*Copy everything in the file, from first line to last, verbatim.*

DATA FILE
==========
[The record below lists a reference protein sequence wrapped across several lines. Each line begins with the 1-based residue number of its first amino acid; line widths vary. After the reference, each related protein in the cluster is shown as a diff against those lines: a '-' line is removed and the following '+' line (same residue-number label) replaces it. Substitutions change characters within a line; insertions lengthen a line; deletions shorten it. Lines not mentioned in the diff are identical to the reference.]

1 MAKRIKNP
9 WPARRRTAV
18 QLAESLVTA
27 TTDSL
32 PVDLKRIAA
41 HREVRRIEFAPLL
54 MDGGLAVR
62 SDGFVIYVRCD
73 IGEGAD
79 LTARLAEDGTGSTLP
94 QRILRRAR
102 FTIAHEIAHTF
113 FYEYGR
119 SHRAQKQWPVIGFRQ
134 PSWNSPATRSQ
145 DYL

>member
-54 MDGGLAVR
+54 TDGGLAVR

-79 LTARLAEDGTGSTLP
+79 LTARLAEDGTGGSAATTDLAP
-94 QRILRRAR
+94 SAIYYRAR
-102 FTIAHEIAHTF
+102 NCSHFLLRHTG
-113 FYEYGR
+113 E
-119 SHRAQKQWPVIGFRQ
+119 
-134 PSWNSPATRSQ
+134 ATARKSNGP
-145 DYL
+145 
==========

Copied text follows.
[The record below lists a reference protein sequence wrapped across several lines. Each line begins with the 1-based residue number of its first amino acid; line widths vary. After the reference, each related protein in the cluster is shown as a diff against those lines: a '-' line is removed and the following '+' line (same residue-number label) replaces it. Substitutions change characters within a line; insertions lengthen a line; deletions shorten it. Lines not mentioned in the diff are identical to the reference.]

1 MAKRIKNP
9 WPARRRTAV
18 QLAESLVTA
27 TTDSL
32 PVDLKRIAA
41 HREVRRIEFAPLL
54 MDGGLAVR
62 SDGFVIYVRCD
73 IGEGAD
79 LTARLAEDGTGSTLP
94 QRILRRAR
102 FTIAHEIAHTF
113 FYEYGR
119 SHRAQKQWPVIGFRQ
134 PSWNSPATRSQ
145 DYL

>member
-54 MDGGLAVR
+54 TDGGLAVR

-79 LTARLAEDGTGSTLP
+79 LTARLAEDGTGGSAATTDLAP
-94 QRILRRAR
+94 SAIYYRAR
-102 FTIAHEIAHTF
+102 NCSHFLLRHTG
-113 FYEYGR
+113 E
-119 SHRAQKQWPVIGFRQ
+119 
-134 PSWNSPATRSQ
+134 ATARKSNGP
-145 DYL
+145 